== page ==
1. Taking into account the case law of the Court of the EU and the nature and function of the Greek FiT Mechanism, it may be argued that it is questionable if a measure consisting in the provision of a targeted feed-in tariff premium granted to investors using photovoltaic equipment produced in Greece does not even constitute a ¡®state¡¯ aid, within the meaning of Art. 107 (1) of the Treaty for the Functioning of the European Union (TFEU). However, it is not unlikely that the European Commission might raise objections, given the difficulty in defining the exact legal meaning of ¡®state aid¡¯ and its parameters and the often observed divergences between the case law of the Court of the EU and the Commission¡¯s practice in interpreting and applying the prohibition rule of Article 107 par.1 TFEU in the course of the examination of FiT Schemes.
2. Furthermore, in the event that such a supporting measure is considered to constitute state aid, EU State Aid Law provides for specific categories of exemptions, the application of which may render a measure ad hoc compatible with the common market. More specifically, given the serious distortion of the Greek economy, consisting of deep recession and high unemployment rates, the invocation of the exemption of article 107 par. 3 (b) TFEU may render the support of the local photovoltaic production compatible with the common market, provided the ability of the photovoltaic sector to have a key role in boosting the Greek economy.
3. Moreover, such a measure containing economic incentives may also be considered compatible aid on the basis of Article 107 par.3 (c), as far as the promotion of the photovoltaic sector in Greece is in line with the fundamental aim of the European Union to promote sustainable environmental growth and thus promote renewable energy resources. In this context, though, any possible distortions of competition are examined in a stricter way by the European Commission. However, given the problems the Greek photovoltaic sector faces due to the present economic conditions in Greece and the limited character of the proposed measure in terms of its size and duration, the case of its compatibility with EU State Aid Law is strongly defendable.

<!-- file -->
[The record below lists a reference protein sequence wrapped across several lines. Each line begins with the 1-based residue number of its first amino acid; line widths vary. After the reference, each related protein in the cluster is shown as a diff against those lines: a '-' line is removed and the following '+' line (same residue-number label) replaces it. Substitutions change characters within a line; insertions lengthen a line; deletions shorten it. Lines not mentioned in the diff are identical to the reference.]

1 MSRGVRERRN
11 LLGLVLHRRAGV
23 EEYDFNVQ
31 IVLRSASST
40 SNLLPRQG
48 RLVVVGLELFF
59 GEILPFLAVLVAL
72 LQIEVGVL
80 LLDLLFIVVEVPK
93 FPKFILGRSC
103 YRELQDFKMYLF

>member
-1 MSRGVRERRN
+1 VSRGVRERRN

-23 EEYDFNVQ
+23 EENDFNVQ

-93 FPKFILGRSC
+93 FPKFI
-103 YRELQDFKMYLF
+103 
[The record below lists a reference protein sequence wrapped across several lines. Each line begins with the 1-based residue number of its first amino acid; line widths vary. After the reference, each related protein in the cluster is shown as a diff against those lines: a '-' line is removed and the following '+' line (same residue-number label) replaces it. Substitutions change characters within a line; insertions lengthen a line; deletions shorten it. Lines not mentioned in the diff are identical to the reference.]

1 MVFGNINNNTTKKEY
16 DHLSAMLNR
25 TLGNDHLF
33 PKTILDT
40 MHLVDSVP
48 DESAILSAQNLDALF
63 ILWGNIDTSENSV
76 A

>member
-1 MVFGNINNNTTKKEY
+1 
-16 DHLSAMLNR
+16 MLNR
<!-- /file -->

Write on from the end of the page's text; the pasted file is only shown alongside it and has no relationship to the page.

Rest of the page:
4. However, it is of great importance to be mentioned that the only institution competent to assess the compatibility of the proposed measure is the European Commission, to which the measure has to be notified. In addition, the proposed measure cannot be put into effect before the Commission has delivered its decision approving it (so-called ¡®stand still clause¡¯).
5. In any case, the said legal opinion also examined the alternative to give economic incentives to investors using photovoltaic equipment of European origin, which raises no issues of compatibility with European state aid law, whereas possible tensions with the rules of the World Trade Organization may be easier avoided.
6. Lastly, the examples of Italy and France, where a relevant measure is already in force, may indeed provide useful guidance for the implementation of a feed-in tariff bonus with a local content requirement.
¡®Metaxas & Associates¡¯ Law Firm (www.metaxaslaw.gr) was established in an effort to create a ¡®boutique¡¯ legal practice offering high quality, expert legal services in the selected fields of its specialization. M&A operates with a well-respected Greek and international clientele and is recognized as one of the leading Greek Law Firms in the various legal fields of the Energy Sector as well as in regulation issues in network economies. The firm specializes in EU Law, Energy Law and Regulation, EU Competition and State Aid Law, TMT, Commercial, Corporate and Public Procurement Law. The Firm¡¯s legal expertise, coupled with its understanding of contemporary business strategies and practices, allows M&A to address exceptionally demanding legal issues, propose innovative ideas and deliver high quality, rapid, effective services in line with international standards and practice.